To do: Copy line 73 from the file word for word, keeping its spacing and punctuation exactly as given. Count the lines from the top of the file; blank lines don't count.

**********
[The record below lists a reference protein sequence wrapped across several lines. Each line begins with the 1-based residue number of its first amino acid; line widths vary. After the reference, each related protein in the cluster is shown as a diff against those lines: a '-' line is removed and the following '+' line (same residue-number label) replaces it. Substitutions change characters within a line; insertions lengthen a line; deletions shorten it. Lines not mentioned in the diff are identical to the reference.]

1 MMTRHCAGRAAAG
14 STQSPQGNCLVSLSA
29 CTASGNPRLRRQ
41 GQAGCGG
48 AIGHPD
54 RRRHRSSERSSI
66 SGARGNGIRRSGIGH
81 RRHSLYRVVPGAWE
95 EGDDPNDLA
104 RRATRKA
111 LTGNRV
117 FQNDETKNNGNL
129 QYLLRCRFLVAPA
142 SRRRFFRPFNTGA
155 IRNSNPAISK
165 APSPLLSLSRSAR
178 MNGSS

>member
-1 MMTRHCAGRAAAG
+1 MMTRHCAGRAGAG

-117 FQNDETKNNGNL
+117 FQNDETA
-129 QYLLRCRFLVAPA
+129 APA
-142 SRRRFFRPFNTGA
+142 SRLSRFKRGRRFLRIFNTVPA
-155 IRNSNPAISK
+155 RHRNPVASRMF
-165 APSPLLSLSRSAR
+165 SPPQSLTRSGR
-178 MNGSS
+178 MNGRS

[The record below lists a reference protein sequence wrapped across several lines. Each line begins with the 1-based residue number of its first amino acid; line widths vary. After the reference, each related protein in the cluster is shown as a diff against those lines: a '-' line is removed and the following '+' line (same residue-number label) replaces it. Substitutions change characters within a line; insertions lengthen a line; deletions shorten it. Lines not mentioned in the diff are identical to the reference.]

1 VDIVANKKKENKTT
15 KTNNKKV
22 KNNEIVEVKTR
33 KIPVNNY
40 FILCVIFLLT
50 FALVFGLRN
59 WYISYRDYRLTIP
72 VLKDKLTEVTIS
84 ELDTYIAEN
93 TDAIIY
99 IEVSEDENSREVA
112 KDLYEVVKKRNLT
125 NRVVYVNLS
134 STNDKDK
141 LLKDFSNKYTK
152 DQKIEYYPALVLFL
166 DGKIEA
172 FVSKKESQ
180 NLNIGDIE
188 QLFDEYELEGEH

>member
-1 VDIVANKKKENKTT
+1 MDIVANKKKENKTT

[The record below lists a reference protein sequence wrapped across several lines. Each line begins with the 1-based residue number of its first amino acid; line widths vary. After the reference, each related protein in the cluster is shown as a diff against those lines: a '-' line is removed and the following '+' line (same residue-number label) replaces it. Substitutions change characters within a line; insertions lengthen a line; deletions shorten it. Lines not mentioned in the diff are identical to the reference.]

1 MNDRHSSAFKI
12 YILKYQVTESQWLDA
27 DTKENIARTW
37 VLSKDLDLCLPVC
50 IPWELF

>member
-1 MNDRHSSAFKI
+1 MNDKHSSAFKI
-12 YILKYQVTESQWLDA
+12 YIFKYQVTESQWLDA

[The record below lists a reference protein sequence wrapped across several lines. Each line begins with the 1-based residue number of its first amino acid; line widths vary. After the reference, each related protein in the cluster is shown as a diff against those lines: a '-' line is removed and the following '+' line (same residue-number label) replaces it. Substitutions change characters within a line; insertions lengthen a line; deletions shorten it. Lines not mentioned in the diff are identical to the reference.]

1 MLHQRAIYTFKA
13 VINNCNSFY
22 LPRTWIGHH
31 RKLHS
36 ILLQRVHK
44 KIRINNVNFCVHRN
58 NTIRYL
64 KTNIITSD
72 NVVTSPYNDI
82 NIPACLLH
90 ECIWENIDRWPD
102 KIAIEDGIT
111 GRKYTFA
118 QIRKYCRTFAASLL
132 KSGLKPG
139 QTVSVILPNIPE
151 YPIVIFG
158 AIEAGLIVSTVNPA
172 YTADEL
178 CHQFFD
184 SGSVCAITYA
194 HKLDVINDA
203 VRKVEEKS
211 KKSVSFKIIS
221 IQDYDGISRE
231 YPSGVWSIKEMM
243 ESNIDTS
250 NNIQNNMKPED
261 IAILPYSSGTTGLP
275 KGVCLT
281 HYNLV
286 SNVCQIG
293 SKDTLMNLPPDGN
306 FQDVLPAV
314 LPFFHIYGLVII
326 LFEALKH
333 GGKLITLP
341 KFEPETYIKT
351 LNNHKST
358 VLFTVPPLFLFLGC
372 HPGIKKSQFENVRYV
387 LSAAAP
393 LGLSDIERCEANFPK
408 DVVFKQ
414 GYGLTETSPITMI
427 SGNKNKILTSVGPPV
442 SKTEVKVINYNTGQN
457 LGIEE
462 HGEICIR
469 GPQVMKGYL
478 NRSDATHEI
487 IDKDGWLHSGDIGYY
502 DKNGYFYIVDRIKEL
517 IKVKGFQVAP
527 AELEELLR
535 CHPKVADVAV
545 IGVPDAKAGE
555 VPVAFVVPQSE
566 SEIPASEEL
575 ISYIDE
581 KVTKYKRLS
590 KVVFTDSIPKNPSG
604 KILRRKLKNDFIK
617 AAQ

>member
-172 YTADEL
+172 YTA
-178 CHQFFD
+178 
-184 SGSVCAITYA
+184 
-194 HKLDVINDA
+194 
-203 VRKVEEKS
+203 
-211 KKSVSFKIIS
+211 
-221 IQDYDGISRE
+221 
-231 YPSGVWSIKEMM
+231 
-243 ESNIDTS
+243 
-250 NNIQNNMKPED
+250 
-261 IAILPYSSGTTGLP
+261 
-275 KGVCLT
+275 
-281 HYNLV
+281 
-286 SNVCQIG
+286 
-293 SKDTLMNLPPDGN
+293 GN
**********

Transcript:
31 RKLHS